Buying a bike in India

Discussion in 'Asia Pacific' started by habli, Dec 25, 2012.

  1. habli

    habli n00b

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    Does anyone have any experience regarding buying a bike in India?

    How much time does it take to register it, get insurance, do I need a local residency, etc.

    Is there any restrictions regarding taking the bike out of India?
    #1
  2. YorkieBoy

    YorkieBoy Adventurer

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    You have to be a resident of India to register a bike in your name, it is possible to buy a bike there for export but you will have to provide the correct paperwork and pay the duty to do so and you will not be able to ride it out of the country. There is always the obvious alternative but on your own head be it if you want to go down that route.
    #2
  3. Mark Manley

    Mark Manley On my way

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    I think it is easier for a foreigner to buy in Nepal but am not sure how easy it is to take it into India without a carnet.

    That question will be answered here somewhere, http://www.horizonsunlimited.com/hubb/
    #3
  4. Pecha72

    Pecha72 Long timer

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    I don't have the details, but buying from India to take abroad is a known issue. Someone at the HUBB will know why.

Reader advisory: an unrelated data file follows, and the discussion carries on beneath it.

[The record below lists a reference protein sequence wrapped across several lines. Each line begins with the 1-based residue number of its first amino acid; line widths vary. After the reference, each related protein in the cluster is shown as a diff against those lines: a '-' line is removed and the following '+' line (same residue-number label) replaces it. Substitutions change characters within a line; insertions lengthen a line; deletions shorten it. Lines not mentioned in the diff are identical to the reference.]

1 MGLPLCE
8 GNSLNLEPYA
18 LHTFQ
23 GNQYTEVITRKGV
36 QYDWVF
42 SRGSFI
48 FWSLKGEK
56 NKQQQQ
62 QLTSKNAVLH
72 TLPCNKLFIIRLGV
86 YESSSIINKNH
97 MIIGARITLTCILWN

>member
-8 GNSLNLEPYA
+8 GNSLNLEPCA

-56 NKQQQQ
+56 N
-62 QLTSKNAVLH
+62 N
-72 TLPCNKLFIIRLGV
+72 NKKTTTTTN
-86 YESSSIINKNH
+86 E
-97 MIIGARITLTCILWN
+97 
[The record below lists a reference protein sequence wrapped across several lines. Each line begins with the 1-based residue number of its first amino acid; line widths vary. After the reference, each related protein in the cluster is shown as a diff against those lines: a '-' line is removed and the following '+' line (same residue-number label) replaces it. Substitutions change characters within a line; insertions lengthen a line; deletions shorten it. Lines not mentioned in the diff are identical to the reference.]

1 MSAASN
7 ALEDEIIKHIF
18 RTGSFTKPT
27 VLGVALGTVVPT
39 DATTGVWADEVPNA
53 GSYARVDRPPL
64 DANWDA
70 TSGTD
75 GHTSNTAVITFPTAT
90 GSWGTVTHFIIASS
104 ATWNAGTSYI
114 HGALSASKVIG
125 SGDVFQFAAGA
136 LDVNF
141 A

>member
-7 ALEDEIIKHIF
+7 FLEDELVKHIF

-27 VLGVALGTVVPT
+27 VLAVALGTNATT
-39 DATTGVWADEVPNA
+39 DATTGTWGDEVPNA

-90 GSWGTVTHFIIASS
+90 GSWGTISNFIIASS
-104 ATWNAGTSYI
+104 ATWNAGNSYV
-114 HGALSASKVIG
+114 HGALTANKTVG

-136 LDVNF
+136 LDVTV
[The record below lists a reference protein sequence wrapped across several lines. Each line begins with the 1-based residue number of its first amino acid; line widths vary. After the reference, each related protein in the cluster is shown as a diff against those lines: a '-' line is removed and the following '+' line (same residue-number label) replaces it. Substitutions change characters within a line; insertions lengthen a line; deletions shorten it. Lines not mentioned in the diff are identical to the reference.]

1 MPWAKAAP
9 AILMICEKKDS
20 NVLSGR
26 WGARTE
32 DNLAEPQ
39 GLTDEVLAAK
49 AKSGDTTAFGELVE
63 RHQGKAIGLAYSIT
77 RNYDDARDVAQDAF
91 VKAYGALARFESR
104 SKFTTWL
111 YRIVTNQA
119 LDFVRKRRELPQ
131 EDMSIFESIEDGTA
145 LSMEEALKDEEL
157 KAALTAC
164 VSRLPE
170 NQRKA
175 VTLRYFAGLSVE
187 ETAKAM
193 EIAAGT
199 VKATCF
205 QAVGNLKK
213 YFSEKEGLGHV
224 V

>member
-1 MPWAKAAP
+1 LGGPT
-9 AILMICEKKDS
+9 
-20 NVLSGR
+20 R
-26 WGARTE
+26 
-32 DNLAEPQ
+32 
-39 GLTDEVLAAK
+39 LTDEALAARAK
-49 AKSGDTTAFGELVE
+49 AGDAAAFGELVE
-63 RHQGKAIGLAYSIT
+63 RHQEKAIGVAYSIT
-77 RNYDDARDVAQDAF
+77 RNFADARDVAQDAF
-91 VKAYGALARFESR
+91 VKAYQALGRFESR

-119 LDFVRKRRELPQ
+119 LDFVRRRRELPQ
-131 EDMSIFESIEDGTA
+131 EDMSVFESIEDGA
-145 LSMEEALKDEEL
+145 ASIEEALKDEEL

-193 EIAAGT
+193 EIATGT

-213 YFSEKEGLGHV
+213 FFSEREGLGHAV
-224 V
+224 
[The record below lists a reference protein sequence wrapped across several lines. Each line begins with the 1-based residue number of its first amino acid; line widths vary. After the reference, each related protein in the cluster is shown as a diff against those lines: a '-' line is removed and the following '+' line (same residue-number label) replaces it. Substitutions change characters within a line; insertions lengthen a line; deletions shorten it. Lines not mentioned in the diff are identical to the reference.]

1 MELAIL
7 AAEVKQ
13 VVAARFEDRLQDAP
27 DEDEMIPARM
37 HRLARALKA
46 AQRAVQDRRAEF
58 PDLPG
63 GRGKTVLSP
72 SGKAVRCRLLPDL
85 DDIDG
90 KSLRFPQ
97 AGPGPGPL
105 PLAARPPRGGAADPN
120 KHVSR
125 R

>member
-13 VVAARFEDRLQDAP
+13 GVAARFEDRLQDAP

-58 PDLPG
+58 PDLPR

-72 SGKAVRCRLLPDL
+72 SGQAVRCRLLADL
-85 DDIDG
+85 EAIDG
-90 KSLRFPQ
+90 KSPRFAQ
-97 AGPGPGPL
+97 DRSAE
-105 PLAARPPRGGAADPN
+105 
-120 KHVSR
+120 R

Also do your homework really well, if(?) you planned to register in the EU a bike that you bought in India. It might not be easy or cheap.
    #4
  5. Aargee

    Aargee Been here awhile

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    Please...RENT a bike in India that should solve most of the headaches than buying & then selling one; the trick to rent a bike is negotiate, negotiate & negotiate for a best price.
    #5
  6. Witold

    Witold Been here awhile

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    For riding within India for a decent period of time, I would not say that renting is that much easier or better.

    Most rental places require massive deposits (50% or more of bike value) and pretty much all the rental places are small operators and they all try to screw every tourist as best they can so it's probably not going to be that easy to get that deposit back in full. If you manage to find a place that will rent you a decent bike like Pulsar 220 without putting down a very big deposit, please let us know. Maybe they're more flexible on the deposit for an ancient Enfield...

    In part because of this, I ended up buying. You still end up paying too much when you buy, and you end up selling for a low price, but it comes out better financially and you don't have to think about anything. You have no obligations to anyone.